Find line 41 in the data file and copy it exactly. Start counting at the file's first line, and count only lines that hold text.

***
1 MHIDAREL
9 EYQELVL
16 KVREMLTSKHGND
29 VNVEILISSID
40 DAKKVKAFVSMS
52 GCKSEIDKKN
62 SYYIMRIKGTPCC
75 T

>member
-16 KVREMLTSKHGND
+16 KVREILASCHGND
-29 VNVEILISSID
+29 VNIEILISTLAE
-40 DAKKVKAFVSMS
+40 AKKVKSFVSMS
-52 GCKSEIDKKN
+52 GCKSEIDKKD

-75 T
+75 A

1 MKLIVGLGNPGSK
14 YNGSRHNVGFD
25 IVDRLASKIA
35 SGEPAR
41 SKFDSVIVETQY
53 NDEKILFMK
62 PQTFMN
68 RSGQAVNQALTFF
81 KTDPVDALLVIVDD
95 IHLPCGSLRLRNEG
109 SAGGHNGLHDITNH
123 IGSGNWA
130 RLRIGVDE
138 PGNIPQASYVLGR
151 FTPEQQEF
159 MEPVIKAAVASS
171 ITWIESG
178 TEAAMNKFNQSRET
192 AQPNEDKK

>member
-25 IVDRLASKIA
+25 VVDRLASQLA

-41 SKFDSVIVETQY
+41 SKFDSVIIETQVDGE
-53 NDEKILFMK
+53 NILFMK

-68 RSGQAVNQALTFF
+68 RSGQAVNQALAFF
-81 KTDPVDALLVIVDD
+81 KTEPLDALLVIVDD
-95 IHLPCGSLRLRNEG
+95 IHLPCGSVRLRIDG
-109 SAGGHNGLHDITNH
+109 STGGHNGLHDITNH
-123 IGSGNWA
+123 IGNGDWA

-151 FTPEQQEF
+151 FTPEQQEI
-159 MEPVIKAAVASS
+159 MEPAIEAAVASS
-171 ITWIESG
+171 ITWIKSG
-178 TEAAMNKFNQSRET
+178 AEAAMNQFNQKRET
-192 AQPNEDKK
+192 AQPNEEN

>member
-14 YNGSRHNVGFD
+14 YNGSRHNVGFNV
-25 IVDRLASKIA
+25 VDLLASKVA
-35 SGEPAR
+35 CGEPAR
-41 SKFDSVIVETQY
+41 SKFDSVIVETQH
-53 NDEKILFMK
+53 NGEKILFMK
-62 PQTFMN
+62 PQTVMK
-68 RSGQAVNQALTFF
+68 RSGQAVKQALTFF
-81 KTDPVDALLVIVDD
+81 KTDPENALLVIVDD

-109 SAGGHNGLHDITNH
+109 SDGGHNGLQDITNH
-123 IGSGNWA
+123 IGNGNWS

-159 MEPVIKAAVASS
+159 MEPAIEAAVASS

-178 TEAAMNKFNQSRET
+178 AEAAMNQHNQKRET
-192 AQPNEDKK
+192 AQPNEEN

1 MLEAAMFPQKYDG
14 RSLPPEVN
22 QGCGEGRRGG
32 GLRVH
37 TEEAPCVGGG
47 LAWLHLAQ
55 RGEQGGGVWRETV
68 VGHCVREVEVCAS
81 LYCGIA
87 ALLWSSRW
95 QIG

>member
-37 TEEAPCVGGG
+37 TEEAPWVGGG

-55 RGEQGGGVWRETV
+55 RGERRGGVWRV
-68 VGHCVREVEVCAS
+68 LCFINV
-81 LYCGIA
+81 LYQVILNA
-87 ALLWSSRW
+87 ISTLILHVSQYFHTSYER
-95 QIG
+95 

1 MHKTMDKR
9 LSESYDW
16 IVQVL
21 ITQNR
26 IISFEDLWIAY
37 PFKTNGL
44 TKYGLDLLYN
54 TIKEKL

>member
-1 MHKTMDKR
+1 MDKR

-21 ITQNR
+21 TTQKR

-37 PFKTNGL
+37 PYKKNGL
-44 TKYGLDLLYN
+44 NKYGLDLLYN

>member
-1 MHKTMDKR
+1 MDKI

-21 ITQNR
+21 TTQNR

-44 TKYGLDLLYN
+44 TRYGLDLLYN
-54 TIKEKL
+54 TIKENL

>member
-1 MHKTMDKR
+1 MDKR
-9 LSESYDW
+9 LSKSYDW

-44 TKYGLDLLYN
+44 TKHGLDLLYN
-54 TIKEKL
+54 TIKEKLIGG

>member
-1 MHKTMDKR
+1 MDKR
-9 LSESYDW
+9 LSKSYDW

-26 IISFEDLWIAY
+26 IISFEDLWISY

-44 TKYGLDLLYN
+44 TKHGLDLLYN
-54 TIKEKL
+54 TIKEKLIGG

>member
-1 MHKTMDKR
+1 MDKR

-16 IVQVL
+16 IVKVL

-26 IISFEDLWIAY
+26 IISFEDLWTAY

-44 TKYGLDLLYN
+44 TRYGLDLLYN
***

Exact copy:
+25 VVDRLASQLA